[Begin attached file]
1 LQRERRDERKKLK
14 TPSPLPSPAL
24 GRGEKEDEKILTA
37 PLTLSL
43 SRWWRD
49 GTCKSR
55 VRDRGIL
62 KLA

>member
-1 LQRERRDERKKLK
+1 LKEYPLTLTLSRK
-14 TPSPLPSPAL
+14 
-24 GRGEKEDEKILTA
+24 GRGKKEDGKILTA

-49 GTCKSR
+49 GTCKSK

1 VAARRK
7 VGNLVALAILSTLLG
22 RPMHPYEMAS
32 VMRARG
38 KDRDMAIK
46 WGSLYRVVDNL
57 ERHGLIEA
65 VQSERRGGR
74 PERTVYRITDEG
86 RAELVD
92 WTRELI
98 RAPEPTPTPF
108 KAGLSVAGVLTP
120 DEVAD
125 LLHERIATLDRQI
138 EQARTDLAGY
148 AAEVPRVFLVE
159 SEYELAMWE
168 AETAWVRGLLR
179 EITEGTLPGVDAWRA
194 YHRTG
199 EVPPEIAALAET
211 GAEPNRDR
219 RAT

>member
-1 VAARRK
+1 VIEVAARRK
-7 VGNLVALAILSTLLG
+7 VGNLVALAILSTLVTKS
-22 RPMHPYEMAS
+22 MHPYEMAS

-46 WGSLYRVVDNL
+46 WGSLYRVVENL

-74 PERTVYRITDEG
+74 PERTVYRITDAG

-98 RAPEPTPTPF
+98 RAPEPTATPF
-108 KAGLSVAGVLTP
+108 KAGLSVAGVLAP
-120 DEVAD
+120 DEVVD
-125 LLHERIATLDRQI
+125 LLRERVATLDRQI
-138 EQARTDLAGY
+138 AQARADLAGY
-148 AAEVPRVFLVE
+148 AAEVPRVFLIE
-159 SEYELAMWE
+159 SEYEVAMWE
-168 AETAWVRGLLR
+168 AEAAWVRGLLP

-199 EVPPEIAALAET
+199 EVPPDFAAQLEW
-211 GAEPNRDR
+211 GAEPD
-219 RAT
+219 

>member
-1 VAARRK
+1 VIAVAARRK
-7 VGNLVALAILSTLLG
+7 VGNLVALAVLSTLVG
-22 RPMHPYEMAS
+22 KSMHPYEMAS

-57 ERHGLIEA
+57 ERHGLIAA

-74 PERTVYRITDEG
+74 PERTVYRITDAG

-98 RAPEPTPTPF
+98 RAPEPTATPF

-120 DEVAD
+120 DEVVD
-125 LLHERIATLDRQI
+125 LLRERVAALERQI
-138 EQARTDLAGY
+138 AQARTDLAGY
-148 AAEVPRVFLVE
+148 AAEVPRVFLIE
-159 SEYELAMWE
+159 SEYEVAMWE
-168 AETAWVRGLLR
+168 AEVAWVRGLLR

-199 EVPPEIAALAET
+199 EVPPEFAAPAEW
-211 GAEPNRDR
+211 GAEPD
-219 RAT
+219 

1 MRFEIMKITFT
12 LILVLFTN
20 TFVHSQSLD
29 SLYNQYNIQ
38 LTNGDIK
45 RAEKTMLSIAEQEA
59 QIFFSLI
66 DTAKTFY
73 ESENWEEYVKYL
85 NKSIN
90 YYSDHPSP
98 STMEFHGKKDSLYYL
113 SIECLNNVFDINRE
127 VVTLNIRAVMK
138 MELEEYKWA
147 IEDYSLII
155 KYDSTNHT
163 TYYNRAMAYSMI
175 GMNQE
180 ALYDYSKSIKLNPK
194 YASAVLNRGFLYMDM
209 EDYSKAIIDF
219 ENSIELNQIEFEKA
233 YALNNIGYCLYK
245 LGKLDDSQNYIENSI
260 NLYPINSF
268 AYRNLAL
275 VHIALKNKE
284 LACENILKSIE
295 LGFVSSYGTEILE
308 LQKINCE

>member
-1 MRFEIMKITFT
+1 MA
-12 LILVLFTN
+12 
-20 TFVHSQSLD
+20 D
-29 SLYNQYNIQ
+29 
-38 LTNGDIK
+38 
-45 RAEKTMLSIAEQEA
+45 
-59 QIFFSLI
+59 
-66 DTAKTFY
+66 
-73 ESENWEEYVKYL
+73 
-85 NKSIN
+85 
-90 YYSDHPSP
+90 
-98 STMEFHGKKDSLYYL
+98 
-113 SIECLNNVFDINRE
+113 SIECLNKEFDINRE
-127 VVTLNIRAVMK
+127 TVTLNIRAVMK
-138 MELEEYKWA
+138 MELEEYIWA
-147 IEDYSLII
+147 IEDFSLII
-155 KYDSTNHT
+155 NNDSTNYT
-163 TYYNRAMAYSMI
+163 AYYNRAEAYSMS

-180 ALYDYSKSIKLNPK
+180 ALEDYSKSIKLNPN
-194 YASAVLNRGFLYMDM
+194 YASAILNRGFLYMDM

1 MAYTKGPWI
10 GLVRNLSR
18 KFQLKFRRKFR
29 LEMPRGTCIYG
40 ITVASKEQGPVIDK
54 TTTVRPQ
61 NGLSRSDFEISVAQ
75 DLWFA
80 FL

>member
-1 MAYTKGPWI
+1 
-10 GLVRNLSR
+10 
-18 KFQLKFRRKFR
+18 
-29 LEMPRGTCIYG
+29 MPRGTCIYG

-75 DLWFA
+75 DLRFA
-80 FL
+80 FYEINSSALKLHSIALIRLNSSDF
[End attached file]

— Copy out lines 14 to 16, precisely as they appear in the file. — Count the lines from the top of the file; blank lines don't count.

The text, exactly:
-24 GRGEKEDEKILTA
+24 GRGKKEDGKILTA

-49 GTCKSR